top of page

Pitch What’s True: A Step-by-Step Summary for Finding a Nonfiction Publisher

Updated: Nov 21, 2022

A one-size-fits-most cheat sheet that cuts to the chase

This article is part of a series that adapts and excerpts my entire book, Pitch What’s True: A Publisher’s Tools for Navigating Your Best Path to a Published Nonfiction Book (Everything Goes Media, 2019). Find an index to the series here.


Here’s my overall one-size-fits-most, best approach to locating a publisher that’s a terrific match for you and your project, if 1) you’re not self-publishing, or 2) your book is not a likely candidate for one of the big New York publishing houses (meaning, an agent is much less likely to take it on). Among the remaining 10,000 small- to mid-sized publishers or remaining 80,000 micro-publishers,[1] there may be a handful of houses ready to make you an offer.


1. Spend a few hours on Amazon researching existing books on your topic and any topic, really, that is aimed at your book’s likely audience.

Take in all you can about these titles — such things as sales rankings, reviews (what do readers like about the books? dislike? want more or less of? what do they care about? what are their hot buttons?), their packaging and marketing (what can you infer about how they’re titled, designed, and promoted?), what books customers also purchased. Finally, you want to know…who is publishing books such as yours?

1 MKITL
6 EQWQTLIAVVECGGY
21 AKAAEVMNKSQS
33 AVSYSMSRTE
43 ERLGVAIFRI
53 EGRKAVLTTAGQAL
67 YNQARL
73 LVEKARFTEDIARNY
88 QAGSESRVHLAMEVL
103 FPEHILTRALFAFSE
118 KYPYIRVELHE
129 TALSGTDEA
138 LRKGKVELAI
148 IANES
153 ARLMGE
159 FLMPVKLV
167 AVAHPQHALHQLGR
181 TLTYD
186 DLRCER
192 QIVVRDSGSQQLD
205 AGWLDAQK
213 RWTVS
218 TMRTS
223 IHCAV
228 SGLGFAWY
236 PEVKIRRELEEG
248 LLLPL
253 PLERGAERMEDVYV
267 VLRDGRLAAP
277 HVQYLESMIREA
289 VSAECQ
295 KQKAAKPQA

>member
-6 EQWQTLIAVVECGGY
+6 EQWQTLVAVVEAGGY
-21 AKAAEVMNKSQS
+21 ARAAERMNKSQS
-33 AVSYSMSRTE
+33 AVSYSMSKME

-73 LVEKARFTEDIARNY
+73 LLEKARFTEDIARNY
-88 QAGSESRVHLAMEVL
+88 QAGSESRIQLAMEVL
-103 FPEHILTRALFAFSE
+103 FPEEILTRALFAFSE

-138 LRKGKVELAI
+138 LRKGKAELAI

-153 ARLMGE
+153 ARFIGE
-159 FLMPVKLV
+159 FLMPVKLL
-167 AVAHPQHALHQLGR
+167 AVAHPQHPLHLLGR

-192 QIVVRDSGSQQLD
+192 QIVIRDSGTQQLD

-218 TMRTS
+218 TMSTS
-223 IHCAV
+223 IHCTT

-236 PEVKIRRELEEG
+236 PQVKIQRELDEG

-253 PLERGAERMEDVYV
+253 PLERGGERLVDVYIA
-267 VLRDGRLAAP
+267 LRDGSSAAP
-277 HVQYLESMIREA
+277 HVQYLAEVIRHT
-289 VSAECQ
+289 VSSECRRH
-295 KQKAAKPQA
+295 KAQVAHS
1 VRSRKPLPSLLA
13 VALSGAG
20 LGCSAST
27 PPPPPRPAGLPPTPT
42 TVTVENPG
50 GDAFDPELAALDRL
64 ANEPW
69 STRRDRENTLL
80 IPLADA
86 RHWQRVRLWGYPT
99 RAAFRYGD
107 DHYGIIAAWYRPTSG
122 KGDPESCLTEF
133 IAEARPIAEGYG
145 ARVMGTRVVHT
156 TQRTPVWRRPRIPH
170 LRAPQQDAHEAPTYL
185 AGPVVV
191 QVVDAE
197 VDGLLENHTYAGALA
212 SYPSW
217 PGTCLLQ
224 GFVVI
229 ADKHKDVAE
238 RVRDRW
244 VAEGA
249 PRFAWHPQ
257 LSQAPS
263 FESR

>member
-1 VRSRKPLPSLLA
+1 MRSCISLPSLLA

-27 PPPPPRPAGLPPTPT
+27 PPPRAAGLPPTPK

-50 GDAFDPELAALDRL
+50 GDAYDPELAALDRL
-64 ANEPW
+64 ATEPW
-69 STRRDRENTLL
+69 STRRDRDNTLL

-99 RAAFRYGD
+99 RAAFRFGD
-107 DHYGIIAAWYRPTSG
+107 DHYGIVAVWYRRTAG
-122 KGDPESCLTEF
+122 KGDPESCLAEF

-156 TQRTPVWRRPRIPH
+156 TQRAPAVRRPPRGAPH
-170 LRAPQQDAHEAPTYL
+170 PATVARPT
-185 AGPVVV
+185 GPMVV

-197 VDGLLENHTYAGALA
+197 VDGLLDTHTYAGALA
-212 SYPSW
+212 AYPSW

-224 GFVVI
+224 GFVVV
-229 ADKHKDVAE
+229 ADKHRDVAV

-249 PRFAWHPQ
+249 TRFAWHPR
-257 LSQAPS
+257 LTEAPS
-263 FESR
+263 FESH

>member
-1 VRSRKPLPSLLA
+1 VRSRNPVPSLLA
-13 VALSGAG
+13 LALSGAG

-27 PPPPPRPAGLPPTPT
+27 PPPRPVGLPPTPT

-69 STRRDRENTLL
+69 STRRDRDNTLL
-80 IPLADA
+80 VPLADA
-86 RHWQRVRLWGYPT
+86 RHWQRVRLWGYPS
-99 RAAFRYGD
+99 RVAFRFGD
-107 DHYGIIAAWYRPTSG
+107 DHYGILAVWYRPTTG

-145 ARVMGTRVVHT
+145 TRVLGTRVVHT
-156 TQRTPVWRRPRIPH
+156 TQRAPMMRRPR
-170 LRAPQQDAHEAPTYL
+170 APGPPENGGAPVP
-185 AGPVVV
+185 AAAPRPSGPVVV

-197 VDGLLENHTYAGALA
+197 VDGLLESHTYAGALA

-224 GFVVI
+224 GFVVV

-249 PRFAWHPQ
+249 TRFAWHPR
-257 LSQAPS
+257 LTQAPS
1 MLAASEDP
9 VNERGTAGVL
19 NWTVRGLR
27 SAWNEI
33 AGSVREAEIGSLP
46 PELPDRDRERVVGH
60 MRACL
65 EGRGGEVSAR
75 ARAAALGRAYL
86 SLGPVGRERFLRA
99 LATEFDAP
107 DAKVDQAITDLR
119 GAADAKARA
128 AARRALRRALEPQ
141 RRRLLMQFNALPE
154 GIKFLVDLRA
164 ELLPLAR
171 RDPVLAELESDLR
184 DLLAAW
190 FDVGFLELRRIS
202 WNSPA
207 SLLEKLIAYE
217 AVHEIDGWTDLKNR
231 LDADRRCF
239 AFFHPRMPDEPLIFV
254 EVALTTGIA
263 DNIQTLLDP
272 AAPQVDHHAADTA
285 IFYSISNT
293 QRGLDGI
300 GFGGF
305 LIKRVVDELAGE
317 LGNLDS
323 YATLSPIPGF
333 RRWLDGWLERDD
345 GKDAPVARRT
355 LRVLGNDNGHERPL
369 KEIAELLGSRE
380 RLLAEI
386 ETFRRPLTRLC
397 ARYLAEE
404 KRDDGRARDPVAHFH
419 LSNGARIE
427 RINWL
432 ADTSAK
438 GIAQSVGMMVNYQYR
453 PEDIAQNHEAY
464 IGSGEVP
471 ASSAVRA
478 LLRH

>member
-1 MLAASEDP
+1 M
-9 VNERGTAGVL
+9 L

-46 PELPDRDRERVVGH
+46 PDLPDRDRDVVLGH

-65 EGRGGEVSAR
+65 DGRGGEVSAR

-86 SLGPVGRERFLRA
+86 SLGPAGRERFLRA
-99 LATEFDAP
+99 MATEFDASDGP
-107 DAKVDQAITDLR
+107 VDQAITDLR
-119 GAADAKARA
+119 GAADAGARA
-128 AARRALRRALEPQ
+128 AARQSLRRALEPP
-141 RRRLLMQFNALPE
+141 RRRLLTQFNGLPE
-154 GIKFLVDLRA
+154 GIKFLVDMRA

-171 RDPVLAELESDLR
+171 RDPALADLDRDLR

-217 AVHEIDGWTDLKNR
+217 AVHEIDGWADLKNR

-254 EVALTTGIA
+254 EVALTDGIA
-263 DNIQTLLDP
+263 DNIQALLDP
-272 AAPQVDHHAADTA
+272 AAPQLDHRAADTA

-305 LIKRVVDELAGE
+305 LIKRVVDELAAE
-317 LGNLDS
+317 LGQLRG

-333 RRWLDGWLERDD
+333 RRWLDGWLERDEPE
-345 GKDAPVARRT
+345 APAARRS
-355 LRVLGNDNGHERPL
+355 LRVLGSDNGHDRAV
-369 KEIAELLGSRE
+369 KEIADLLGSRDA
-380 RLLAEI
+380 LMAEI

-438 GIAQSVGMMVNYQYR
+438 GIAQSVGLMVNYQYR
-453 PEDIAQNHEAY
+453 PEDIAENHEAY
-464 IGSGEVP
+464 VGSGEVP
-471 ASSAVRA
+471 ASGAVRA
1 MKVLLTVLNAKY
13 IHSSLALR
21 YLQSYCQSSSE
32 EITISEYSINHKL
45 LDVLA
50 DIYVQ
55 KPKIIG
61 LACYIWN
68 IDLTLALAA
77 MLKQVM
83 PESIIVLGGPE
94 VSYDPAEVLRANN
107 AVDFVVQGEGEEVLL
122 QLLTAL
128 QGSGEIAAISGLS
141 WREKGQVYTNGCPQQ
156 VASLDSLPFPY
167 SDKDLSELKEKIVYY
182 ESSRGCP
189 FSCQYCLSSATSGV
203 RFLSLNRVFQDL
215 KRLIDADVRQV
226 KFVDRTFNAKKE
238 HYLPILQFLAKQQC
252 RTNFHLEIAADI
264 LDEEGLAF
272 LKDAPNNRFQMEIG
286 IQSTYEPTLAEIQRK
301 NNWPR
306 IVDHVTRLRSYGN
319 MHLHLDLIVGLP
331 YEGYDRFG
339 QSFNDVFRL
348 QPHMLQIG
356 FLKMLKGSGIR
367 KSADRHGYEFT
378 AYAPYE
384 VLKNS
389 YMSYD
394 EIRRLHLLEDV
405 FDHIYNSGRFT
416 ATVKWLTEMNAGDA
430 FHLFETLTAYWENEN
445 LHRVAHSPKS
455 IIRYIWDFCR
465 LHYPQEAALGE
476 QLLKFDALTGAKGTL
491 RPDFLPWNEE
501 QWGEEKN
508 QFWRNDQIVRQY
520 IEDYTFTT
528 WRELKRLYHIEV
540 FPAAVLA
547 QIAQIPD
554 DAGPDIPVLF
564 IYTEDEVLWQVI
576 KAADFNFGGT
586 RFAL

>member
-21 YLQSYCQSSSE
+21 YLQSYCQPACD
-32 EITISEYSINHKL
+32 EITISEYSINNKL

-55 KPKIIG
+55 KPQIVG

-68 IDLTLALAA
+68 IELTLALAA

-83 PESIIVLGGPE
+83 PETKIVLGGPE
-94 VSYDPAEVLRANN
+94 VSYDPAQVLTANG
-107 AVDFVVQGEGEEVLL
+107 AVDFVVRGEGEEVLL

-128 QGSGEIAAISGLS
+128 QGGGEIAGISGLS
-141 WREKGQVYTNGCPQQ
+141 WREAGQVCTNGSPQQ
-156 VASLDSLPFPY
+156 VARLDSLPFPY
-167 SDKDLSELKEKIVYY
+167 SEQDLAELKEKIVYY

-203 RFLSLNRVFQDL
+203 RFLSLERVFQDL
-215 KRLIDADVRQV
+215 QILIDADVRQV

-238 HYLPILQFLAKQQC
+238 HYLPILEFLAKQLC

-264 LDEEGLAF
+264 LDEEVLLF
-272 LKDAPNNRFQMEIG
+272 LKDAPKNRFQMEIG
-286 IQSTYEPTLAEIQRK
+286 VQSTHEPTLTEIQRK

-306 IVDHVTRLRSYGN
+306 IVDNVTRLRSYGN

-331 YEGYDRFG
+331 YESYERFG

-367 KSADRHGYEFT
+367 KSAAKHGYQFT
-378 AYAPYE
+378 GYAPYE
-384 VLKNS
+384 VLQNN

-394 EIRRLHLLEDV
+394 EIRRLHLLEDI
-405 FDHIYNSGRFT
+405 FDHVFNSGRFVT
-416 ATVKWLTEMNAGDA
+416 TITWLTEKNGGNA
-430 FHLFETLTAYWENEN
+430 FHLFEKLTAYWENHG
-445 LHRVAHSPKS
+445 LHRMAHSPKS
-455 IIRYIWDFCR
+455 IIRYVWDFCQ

2. Visit the biggest bookseller near you and see which companies are publishing books on your topic and closely-related topics.

Note those publishers whose approach, style, design, vibe, etc. you like and are a good fit for your book and its intended audience. Where Amazon can give you breadth, depth, and near-instant information, there is also much to be gleaned from holding physical books and assessing their properties and the decision-making that went into them.

3. As you go about the above two activities, create a list of desirable and suitable publishers.

Aim for a list of 50 to at least 100 publishers — seriously. Consider any press that might be a match: micro, small, independent, niche, regional, academic, nonprofit, organizational, religious.

4. Consult the Literary Marketplace guide found in the reference section of most libraries to see which publishers are looking for books on your topic.

This hefty annual contains detailed entries on publishers that include such information at publishing specialties, submission policies, acquisitions practices, etc., along with useful articles for aspiring authors. Add the most interesting and relevant publishers to the list you’ve started. (LMP is available online for subscribers — the annual fee is $459.50 US if you’re feeling spendy, but the $24.95 US for a week’s access serves just as well for the diligent and organized.)

There are various other directories and listings of publishers online, but in my experience, they are mostly redundant (if you’ve done the above steps) and/or heavy on teeny-tiny, out-of-business, scamming, or self-publishing (pay-to-play) operations.

5. Visit the websites of companies on your list and spend time getting a sense of who they are.